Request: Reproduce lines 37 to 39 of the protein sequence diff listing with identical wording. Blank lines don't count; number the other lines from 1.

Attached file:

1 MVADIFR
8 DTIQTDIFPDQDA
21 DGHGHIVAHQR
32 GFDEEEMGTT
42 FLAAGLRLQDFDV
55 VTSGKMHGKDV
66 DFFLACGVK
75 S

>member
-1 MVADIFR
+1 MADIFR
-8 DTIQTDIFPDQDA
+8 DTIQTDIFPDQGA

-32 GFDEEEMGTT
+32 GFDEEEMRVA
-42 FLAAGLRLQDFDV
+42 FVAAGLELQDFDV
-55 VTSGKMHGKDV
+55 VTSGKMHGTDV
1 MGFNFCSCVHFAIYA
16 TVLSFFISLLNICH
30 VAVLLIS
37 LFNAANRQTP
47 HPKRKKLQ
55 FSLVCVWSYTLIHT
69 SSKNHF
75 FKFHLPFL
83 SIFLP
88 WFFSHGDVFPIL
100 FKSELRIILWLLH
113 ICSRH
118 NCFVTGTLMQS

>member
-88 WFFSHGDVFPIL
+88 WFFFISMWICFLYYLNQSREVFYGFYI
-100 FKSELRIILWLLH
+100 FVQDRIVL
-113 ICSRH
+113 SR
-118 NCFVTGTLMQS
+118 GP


+100 FVQDRIVL
-113 ICSRH
+113 SR